“The Windsor Hotel midtown.”   He weaved his way uptown to the front of the Windsor.  We got there and I led a very quiet Gladys into the lobby.  I asked the desk man for to call up to Miss Susan Wong and tell her that Mr. Chiang and her sister were down in the lobby.  He did so and then said that we were to take the elevator up to room, 614.

Decorative street sign, New York Chinatown. Photo by Eddie Wong.

      When we got out, Susan was standing at the open door of her room.  The sisters hugged politely for a second before we all went in.   Susan took her sisters hand as they sat on the couch and asked,

    “Why did you run away?  Why didn’t you tell us that you wanted to leave?”   Gladys confessed.

    “We were in love.  Roscoe said Dad would never let us marry.  So we ran away.”

    “How were you going to live?  Neither one of you has a job.”   Gladys pulled out a wrapped object from her back pack.   She gently peeled back the paper cover to reveal a sparkling dagger.  Its handle appeared to be cast in gold and encrusted with precious gems”

    “We were going to sell this.”

    “My God, the Sword of Saladin.  You can’t be serious.”

    “Roscoe said it’s worth a fortune.   We could live on the money and he could get away from you.”   By the tone of her voice I realized something was going on.  Susan Wong began to shout,

     “You don’t understand.  You’re only a child, he didn’t love you.”  The sisters separated with a shove and stood up.  Susan viciously slapped her sister Gladys across the face.   Gladys fell back on the couch holding her cheek.

     “Yes he did love me.  He wanted me.  Not you, you’re old.  We were going to start over in New York. He told you what he had to, so you wouldn’t get in our way.”   Susan started crying again,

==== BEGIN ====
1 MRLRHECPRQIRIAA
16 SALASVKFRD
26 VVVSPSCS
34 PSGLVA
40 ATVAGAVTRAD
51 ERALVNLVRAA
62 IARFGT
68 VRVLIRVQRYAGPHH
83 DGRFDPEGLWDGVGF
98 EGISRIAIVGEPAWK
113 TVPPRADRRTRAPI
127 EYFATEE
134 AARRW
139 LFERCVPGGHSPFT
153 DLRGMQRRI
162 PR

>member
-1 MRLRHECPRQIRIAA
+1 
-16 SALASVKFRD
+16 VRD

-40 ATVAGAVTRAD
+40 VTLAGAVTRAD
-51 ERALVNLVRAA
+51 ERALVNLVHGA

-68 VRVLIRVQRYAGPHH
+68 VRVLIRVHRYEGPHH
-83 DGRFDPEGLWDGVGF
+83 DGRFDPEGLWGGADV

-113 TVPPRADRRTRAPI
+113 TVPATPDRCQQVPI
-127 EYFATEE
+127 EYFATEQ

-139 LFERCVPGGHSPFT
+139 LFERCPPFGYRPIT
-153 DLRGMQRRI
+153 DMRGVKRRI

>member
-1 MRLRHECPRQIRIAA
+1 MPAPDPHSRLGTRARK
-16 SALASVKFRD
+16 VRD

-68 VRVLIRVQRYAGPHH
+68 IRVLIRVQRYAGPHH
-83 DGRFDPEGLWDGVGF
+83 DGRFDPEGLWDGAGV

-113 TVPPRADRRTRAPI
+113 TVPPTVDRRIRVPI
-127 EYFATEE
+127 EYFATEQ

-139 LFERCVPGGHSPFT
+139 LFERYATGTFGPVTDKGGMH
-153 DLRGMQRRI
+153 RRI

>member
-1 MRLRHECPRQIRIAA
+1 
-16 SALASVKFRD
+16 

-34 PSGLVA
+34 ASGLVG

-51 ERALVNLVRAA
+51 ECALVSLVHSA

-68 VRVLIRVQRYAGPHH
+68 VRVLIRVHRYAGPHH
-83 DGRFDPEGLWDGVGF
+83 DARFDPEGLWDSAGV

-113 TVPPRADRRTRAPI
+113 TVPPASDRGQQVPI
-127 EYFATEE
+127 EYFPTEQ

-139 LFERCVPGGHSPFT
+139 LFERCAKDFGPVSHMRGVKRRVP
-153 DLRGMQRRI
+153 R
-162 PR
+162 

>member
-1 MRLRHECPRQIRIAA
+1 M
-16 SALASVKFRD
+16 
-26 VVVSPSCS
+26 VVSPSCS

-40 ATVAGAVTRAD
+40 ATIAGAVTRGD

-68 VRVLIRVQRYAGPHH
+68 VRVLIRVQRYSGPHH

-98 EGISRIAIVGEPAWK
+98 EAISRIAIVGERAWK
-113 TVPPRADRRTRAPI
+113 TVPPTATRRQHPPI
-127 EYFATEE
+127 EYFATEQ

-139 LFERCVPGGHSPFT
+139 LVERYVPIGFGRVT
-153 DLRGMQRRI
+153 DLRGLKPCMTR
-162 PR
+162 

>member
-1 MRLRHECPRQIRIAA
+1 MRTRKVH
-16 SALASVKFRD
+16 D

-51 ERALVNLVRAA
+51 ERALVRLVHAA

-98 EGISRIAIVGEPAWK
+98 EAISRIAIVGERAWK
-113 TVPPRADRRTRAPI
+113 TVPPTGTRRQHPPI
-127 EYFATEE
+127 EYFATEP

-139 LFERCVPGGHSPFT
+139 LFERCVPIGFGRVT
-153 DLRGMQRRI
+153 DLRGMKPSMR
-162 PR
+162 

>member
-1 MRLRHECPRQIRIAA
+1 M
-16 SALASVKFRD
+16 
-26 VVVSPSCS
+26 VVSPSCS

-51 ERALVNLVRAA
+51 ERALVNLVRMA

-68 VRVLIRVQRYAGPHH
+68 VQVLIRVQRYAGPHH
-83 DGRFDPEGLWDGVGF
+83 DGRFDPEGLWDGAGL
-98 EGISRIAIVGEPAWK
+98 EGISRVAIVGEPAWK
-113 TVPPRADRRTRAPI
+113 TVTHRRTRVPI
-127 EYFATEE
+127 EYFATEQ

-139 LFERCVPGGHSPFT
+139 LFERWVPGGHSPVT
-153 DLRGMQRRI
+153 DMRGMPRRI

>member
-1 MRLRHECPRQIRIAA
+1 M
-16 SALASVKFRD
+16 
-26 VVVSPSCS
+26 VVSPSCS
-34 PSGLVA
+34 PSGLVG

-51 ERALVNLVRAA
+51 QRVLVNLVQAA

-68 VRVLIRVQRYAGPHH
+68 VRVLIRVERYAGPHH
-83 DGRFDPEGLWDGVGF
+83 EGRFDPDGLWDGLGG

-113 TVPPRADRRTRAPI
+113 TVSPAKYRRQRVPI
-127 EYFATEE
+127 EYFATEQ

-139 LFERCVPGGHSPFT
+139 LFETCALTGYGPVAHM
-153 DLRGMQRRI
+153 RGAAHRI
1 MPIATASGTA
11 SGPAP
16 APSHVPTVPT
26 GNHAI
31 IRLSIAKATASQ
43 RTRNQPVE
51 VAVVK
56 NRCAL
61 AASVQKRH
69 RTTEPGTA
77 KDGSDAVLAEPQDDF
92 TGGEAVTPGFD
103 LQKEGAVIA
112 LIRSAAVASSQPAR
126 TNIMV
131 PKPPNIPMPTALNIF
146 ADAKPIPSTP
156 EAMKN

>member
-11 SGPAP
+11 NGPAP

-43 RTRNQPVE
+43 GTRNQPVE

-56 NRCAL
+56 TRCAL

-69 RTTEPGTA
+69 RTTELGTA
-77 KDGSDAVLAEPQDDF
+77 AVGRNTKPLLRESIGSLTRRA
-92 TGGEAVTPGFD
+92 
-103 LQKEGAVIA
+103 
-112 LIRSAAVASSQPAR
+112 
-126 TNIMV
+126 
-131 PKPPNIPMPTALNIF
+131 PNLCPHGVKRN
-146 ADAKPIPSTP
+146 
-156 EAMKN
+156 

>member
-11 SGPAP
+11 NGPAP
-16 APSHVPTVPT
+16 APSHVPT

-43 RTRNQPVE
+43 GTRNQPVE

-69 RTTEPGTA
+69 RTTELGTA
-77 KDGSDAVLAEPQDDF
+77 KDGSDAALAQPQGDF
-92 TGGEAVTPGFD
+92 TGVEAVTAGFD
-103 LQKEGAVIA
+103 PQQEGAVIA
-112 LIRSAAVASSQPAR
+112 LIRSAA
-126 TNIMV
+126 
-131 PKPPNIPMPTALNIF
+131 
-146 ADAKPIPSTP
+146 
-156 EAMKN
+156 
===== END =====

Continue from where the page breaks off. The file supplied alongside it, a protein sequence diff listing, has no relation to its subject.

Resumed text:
“Gladys, you silly little fool.  He tried to get me to steal the sword but I didn’t trust him so he turned to you.    I came to New York yesterday and confronted him.  I gave him Mr. Chiang card and I warned him I had people watching him.   He laughed and said he didn’t need me anymore.  I waited all night across from the hotel.  In the morning I followed him and when he turned down an alley, I used Dad’s pistol.  The one he kept behind the counter.  Well, I fixed Roscoe and now I’ll take care of you.”

       Susan reached over to get her bag.  I knew what she was going to do.  As she pulled out the gun, I slapped it out of her hand and pushed her back onto the couch.  I picked up the pistol, made sure the safety was on, and pocketed it.   Both the sisters were on the couch sobbing.  I used my phone to punch a familiar number.  A voice on the other end asked,

    “Detective Morales, what’s up?”  I surveyed the room.  The girls were still on the couch, I was between them and the door.

     “Nick, it’s Doug Chiang.  Bring a couple of uniforms, a matron, and get over to the Windsor Hotel, room 614.  I have the answer to the homicide in Tribeca.”   While I was waiting for Nick, I picked up the dagger from the table and inspected it.   It was lighter than it looked.  I pulled the blade out and it glistened brightly in the light.  Looking closely I could just make out at the base of the sword hilt that there were some tiny etched letters.  I put on my reading glasses and held it up close.  It read, “The Sword of Saladin.  Made in USA.”

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Author’s Bio: Charlie Chin is an author, singer/songwriter, and master storyteller. He served as the Community Education Director at the Museum of Chinese in America in New York City and as Artist-in-Residence at the Chinese Historical Society of America in San Francisco. He is the author of several children’s books, including China’s Bravest Girl (1992) and Clever Bird (1996).